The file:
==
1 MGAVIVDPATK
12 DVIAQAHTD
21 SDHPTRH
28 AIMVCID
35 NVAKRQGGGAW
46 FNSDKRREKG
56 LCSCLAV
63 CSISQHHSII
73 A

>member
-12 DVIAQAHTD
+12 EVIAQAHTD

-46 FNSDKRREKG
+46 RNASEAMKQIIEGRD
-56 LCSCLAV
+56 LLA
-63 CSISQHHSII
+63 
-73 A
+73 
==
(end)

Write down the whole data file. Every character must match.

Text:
1 MGAVIVDPATK
12 DVIAQAHTD
21 SDHPTRH
28 AIMVCID
35 NVAKRQGGGAW
46 FNSDKRREKG
56 LCSCLAV
63 CSISQHHSII
73 A

>member
-12 DVIAQAHTD
+12 EVIAQAHTD

-46 FNSDKRREKG
+46 RNASEAMKQIIEGRD
-56 LCSCLAV
+56 LLA
-63 CSISQHHSII
+63 
-73 A
+73 